The politics of good recognitions
David L. Horne, PH.D. | 6/1/2017, midnight
Officially, the modern Memorial Day holiday is said to have originated with a May 5th field order (#11) issued in 1868 by Maj. Gen. John A. Logan, the commander in chief of the Grand Army of the Republic, an organization of Union veterans, for the annual decoration of war graves. Calling it Decoration Day (similar to that in Charleston), it was to be a time for the nation to decorate the graves of the Civil War dead with flowers. Maj. Gen. Logan declared that Decoration Day should be observed on May 30 either because by that date flowers would be in bloom all over the country, or because no known Civil War battles had been engaged on that date.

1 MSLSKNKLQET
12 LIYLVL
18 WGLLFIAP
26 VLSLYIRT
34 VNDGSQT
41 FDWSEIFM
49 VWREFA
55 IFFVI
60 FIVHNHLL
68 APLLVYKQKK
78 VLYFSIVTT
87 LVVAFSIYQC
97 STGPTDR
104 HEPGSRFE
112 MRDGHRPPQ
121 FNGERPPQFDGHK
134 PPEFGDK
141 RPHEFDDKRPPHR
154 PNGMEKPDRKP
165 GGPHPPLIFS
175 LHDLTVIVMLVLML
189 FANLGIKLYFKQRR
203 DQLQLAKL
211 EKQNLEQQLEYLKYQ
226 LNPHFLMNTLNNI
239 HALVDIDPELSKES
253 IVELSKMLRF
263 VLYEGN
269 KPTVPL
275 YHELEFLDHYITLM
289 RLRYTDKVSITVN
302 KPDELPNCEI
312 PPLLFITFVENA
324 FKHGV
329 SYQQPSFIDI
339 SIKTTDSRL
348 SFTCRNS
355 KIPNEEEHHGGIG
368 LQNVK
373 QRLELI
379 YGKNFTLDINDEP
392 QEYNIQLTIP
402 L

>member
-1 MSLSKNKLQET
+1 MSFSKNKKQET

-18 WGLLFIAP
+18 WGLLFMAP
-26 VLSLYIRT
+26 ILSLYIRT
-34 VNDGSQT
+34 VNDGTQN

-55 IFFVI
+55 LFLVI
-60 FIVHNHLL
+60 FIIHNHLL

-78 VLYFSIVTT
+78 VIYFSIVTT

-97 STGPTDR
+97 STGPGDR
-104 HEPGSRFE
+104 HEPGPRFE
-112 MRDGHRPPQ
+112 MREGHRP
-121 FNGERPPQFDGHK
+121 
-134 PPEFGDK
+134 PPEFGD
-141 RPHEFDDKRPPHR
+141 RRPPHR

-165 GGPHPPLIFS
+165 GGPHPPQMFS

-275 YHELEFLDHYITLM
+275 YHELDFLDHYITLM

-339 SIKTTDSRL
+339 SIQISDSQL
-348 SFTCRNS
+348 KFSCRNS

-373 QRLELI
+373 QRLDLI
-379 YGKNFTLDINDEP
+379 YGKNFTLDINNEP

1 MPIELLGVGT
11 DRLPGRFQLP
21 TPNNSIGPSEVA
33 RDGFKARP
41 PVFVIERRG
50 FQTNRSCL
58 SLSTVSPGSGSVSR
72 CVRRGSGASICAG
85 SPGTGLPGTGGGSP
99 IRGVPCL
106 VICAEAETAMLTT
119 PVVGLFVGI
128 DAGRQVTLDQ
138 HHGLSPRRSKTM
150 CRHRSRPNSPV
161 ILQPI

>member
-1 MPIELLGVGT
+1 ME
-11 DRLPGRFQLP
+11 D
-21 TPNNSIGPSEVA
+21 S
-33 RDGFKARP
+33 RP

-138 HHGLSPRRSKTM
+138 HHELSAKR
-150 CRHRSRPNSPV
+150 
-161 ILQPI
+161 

General Logan made clear that the purpose of the day was to remember those who had died fighting and to decorate, “the graves of comrades who died in defense of their country during the late rebellion, and whose bodies now lie in almost every city, village and hamlet churchyard in the land.”
After WWI, the holiday was adjusted by Congress and President Lyndon Johnson to honor all Americans who had died fighting in any war, not just the Civil War. In 1971 with congressional approval of the National Holiday Act, it became a federal holiday to be celebrated annually on the last Monday in May. There are now 10 such national holidays.
Professor David L. Horne is founder and executive director of PAPPEI, the Pan African Public Policy and Ethical Institute, which is a new 501(c)(3) pending community-based organization or non-governmental organization (NGO). It is the stepparent organization for the California Black Think Tank which still operates and which meets every fourth Friday.
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